An arc-shaped press wedge is rotatably mounted on the support surface. The press wedge is rotatable from one of two loading positions into a corresponding strip-bending positions. An articulation handle mounted on the wedge allows an operator to rotate the press wedge with large amounts of leverage. The leverage allows the operator to produce torque sufficient to bend a metal strip secured by the holding plates.
Thus, an objective of the instant invention is to provide a metal strip bending device that is inexpensive to obtain, simple to operate, and easy to maintain.
An additional objective of the present invention is to provide a metal strip bending device that is useable with strips of various widths and thicknesses.
Still another objective of the present invention is to provide a metal strip bending device that allows an operator to produce individual bends or a series of bends with equal ease.
Yet another objective of the present invention is to provide a metal strip bending device that allows an operator to produce customized spacer strips for illuminated letters, with each strip having customized bends and a variety of angles.
Other objects and advantages of this invention will become apparent from the following description taken in conjunction with the accompanying drawings wherein are set forth, by way of illustration and example, certain embodiments of this invention. The drawings constitute a part of this specification and include exemplary embodiments of the present invention and illustrate various objects and features thereof.
FIG. 1 is a pictorial view of the metal bending device of the present invention;
FIG. 2 is a top plan view of the metal bending device shown in FIG. 1;
FIG. 3 is a side elevation view of the metal bending device shown in FIG. 1;
FIG. 4 is a partial top plan view of the metal bending device of the present invention, with the holding plates spaced apart and a strip of metal positioned for bending;
FIG. 5 is a partial top plan view of the metal bending device of the present invention, with the holding plates closed, holding a strip of metal in place for bending; and
FIG. 6 is a close up plan view of the metal bending device of the present invention forming a "left facing" bend in a strip of metal.
It is to be understood that while a certain form of the invention is illustrated, it is not to be limited to the specific form or arrangement of parts herein described and shown. It will be apparent to those skilled in the art that various changes may be made without departing from the scope of the invention and the invention is not to be considered limited to what is shown in the drawings and described in the specification.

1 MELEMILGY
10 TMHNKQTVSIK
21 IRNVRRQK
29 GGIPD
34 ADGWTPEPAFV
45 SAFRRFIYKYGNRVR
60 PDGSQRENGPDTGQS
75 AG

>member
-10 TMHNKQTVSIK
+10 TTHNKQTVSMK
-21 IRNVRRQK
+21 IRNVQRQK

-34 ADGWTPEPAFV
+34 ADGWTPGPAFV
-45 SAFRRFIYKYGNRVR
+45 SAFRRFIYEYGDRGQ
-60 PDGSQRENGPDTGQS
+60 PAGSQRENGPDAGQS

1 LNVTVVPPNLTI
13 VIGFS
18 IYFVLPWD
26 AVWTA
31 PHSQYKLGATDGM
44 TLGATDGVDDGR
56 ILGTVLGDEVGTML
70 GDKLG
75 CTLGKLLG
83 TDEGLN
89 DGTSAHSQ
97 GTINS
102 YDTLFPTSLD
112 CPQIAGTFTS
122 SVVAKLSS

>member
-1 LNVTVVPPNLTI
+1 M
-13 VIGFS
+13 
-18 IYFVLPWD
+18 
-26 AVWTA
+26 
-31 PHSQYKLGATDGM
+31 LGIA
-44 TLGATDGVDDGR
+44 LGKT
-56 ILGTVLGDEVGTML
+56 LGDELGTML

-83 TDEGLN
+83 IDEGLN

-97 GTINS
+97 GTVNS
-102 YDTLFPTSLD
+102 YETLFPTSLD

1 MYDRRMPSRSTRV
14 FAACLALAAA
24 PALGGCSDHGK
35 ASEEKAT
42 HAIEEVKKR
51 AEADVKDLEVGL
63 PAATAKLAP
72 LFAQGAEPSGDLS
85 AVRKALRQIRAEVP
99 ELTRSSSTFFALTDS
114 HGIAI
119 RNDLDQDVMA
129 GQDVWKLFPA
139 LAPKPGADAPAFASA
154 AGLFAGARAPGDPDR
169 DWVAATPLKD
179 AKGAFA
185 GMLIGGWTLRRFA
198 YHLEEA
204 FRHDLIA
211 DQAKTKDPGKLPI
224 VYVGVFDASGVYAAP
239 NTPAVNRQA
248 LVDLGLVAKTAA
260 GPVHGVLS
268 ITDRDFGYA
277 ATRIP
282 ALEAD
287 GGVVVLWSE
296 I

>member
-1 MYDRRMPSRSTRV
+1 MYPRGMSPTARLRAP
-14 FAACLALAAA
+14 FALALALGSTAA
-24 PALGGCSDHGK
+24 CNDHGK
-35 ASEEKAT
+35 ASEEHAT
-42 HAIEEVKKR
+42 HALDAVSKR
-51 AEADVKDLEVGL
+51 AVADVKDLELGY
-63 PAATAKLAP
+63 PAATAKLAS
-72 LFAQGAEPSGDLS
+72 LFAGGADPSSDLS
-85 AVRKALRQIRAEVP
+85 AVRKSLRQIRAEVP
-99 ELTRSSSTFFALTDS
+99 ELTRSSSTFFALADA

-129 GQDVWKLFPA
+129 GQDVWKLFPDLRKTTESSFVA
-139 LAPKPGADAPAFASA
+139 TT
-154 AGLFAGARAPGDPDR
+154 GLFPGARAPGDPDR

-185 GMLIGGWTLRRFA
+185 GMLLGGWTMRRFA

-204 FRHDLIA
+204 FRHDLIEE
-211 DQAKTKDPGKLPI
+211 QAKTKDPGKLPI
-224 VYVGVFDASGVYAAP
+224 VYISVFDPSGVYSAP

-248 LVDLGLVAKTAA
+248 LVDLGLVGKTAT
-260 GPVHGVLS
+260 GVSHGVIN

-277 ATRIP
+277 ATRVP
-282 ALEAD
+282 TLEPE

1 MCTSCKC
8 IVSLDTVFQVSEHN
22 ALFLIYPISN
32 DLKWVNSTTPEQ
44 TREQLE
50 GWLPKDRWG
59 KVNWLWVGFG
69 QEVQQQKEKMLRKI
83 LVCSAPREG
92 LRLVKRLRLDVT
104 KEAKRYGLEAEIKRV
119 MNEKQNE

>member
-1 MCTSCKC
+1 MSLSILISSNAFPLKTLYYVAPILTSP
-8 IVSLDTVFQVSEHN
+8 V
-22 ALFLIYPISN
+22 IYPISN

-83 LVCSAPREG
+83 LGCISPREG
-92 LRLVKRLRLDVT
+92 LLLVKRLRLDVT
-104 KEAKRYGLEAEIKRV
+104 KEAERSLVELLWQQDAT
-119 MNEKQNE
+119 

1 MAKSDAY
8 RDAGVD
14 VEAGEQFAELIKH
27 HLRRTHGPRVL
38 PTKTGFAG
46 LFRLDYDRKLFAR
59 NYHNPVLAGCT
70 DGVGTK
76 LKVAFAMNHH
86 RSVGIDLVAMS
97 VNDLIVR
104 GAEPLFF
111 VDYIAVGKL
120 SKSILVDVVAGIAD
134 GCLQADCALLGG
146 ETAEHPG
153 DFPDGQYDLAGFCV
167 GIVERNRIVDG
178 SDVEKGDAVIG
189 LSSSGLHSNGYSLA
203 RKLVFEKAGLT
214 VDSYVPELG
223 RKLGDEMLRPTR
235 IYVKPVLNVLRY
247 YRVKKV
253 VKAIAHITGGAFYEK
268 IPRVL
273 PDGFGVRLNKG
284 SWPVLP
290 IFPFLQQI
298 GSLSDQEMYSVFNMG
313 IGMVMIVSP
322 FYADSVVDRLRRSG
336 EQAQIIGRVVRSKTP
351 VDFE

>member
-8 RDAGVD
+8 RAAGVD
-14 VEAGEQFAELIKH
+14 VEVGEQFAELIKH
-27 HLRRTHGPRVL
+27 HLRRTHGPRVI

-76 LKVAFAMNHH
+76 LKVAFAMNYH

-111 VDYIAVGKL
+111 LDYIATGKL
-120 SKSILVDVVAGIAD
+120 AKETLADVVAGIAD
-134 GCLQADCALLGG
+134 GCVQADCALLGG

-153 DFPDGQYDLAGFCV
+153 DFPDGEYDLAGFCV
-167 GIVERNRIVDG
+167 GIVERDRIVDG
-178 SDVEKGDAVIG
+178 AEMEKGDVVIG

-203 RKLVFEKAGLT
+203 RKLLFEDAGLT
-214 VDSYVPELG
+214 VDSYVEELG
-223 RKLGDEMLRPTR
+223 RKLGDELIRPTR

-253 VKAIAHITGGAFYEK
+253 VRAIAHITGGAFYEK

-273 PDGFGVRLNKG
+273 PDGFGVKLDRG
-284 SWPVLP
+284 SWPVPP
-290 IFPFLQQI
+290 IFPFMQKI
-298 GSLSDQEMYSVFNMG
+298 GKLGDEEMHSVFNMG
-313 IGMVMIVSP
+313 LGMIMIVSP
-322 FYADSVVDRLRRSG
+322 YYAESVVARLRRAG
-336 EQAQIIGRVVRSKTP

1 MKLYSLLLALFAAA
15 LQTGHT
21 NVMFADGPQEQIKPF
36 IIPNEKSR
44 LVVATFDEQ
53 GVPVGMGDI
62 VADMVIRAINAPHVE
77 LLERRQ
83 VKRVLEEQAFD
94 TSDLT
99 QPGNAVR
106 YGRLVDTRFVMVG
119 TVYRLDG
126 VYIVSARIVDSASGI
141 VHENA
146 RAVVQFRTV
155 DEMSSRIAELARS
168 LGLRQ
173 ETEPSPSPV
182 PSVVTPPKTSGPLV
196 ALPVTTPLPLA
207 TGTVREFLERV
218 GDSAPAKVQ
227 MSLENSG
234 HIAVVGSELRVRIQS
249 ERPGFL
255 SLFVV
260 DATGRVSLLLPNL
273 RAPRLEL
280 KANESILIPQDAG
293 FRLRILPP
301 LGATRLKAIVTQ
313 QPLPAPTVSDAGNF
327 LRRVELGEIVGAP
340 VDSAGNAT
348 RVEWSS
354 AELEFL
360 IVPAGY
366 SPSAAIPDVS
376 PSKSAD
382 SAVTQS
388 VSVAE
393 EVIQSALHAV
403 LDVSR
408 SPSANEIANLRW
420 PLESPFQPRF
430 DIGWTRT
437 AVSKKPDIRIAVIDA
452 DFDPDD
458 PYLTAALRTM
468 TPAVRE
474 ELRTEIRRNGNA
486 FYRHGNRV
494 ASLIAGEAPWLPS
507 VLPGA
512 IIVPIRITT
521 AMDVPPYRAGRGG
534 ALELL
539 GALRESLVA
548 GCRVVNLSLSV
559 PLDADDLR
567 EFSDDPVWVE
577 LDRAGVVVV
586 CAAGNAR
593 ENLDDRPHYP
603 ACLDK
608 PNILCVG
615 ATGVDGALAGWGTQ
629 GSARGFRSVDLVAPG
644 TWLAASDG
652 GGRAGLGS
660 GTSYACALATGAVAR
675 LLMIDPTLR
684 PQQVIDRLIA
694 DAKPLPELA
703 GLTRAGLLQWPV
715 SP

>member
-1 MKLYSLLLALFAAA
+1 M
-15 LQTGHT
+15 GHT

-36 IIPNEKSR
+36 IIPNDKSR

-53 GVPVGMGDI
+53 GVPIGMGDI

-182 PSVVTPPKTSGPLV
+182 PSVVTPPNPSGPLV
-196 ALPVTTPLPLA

Now with reference to FIGS. 1 and 2, the bending device 10 of the present invention will be described. By way of overview, the bending device 10 includes a pair of holding plates 12,14 that are oriented perpendicular to a support platform 16. A press wedge 18 is rotatably associated with the support platform 16 and cooperates with the holding plates 12,14 to bend a selected strip of metal 20. The press wedge 18 rotates about a pivot axis 22 and includes an articulation handle 24 that allows operator-controlled rotation of the press wedge. The spacing between the holding plates 12,14 is adjusted by a plate orienting means 26. The bending device 10 will now be discussed in detail.
With continued reference to FIG. 1, the metal bending device 10 includes a first holding plate 12 that cooperates with a second holding plate 14 to selectively secure a chosen strip of metal 20 in preparation for bending. Each of the holding plates includes a first end 28,30 that is spaced apart from a second end 32,34 by a middle portion 36,38. Each of the holding plate first ends 28,30 is tapered, with each plate 12,14 being most narrow closest to the press wedge 18. In a preferred embodiment, the plate middle portions 36,38 are flat.
As seen with continued reference to FIG. 1, a plate orienting means 26 allows selective positioning of the holding plates 12,14. In one embodiment, the first holding plate 12 extends orthogonally from the top surface 40 of the support platform 16 and has an L-shaped cross-section. The first holding plate 12 is fixed in place. The second holding plate 14 is also orthogonally aligned with the surface 40 of the support platform 16, but the second holding plate is affixed to a movable linkage arm 42. The linkage arm 42 attaches the second holding plate 14 to a positioning piston 44, thereby allowing the second holding plate to move with respect to the first holding plate 12.
With additional reference to FIG. 3, the second holding plate 14 includes a mounting sleeve 43 that cooperates with a mounting post 45 to allow pivotal motion of the second holding plate 14. More particularly, the mounting sleeve 43 allows the second holding plate 14 to pivot about the mounting post 45 in response to motion of the linkage arm 42 and positioning piston 44.
In a preferred embodiment, the mounting post 45 extends upward from the support platform 16. Motion of the linkage arm 42 is controlled by a hydraulic pump 46; the pump may be controlled by a foot-operated actuation lever, not shown. Although the position of the second holding plate 14 is controlled via a hydraulic pump 46, other movement arrangements, such as a threaded worm gear, not shown, or an expandable lattice-type assembly, not shown, may also be used. Additionally, the first holding plate 12 may also be movable, either alone or in cooperation with the second holding plate 14.